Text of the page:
7. Don't go to graduate school assuming it will be the ticket to your dream job. If you're attending school just to buy time because you can't make a decision, it could be a complete waste of time, energy and money. Graduate school should be used as a means to a well-researched end. You can always return to school, if you discover that you need an additional degree or further skill development.
  8. Don't put all your eggs in one basket. Rather than only looking for jobs on-line, for example; use the Internet, career fairs, networking for unadvertised or future job openings, and any available local employment resources. Remember: how much time you devote to your job search impacts how quickly and successfully you will find that job you want. Devote a set amount of time on a daily basis to your job search activities.
  9. Organize, organize, organize. While you are figuring out what you have to offer an employer (your strengths) and the characteristics of your dream job, keep notes. You may want to have a folder or an electronic file where you can keep track of with whom you speak, capture good advice, possible leads, etc. This will help you remember what you've accomplish and give you confidence as you progress with your job search; in addition, it will help keep you focused.
  10. Develop a good statement of disclosure concerning your visual impairment—what you want to say to others that you are comfortable with and that will help them understand your strengths and limitations. Here are some ideas to consider:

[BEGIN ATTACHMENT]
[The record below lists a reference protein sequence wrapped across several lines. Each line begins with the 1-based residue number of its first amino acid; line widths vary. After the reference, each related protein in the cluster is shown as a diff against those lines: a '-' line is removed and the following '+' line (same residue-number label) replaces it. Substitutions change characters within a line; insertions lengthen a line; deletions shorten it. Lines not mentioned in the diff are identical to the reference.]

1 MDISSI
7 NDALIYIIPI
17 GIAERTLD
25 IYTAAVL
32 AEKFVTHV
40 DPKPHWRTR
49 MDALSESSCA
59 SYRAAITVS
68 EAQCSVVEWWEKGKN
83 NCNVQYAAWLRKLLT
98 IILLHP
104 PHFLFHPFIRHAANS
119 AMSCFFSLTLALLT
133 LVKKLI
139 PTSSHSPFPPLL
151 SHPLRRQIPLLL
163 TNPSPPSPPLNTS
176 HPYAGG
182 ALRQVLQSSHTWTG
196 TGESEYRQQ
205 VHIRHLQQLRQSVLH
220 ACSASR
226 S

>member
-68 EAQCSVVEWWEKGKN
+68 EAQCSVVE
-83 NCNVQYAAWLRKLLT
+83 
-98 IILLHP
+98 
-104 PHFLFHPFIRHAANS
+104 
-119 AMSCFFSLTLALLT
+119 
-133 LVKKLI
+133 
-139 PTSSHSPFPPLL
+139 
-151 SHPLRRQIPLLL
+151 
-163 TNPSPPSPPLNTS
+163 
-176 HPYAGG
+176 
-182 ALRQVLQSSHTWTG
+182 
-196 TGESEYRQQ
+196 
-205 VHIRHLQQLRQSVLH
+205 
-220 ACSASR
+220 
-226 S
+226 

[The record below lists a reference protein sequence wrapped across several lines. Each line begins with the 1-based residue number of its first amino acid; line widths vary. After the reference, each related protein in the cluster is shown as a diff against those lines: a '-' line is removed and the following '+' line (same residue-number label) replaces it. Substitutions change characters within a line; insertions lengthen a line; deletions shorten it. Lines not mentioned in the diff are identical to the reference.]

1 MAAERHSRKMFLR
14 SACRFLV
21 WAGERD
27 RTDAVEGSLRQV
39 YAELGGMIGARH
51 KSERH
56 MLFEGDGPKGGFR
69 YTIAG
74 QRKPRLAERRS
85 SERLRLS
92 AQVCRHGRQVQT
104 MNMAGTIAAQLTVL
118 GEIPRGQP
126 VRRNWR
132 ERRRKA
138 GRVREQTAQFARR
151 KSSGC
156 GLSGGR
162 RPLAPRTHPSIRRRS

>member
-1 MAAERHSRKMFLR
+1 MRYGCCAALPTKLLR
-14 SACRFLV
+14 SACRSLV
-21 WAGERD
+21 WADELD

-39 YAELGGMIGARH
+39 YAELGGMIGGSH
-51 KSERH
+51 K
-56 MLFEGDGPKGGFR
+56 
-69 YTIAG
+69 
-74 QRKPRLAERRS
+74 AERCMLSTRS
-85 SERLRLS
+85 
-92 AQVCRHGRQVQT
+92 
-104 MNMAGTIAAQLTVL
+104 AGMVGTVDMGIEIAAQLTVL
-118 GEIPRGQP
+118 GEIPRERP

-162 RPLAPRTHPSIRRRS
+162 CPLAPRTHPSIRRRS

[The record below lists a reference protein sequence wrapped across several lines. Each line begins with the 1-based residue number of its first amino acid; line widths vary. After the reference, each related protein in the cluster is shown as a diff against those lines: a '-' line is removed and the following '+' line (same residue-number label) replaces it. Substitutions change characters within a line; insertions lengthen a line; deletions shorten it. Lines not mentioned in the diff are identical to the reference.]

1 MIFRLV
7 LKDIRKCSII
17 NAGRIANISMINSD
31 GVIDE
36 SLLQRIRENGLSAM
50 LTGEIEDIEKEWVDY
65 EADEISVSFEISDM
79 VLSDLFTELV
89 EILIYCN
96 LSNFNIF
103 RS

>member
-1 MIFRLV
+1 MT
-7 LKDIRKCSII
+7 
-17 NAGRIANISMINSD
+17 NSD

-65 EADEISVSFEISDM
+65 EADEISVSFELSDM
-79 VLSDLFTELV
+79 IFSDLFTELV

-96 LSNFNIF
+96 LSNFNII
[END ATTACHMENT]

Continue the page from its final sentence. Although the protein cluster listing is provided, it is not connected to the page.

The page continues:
• Script your disclosure. Write it down and have it critiqued: run through it with family members and friends, and with people in the working world. Rehearse your disclosure script until you feel comfortable and good about it, not with the words you say, but also consider and get feedback on your body language.
    • When you prepare your script, avoid being too clinical or too detailed. It may be of great interest to you, but the interviewer wants to know only four things: Can you perform the job safely? Will you be there? Can you do the job as well or better than anyone else? And, how will you do things that normally sighted people do visually, such as read, write, use the computer, and so forth?
    • Be positive about your skills and abilities. Use examples of tasks or jobs you've accomplished to demonstrate your skills and abilities. The more positive and demonstrative you are, the more you convey that your competence and give evidence that you "just happen to have a disability." The reverse is true, too: the more you discuss your disability and resultant limitations, the more important it may become an overwhelming and negative characteristic in the employer's mind.
    • Along with being positive, be proactive: take essential assistive technology items and low tech tools with you to the job interview. If you use a tool that's too large to carry easily, such as a video magnifier, take a picture or a product flyer with you. Borrow tools if necessary! That way, when you're assuring potential employers that your computer will help you do the job, you can demonstrate by using JAWS on your laptop.
    • To help potential employers understand how easily you can fit into the work environment, share information about CareerConnect® and direct them to the CareerConnect® Virtual Worksites so they can see for themselves what blind and low vision workers can do and the tools they use.

For more information, please call toll-free: (888) 824-2184 or e-mail the CareerConnect® staff at: careerconnect@afb.net.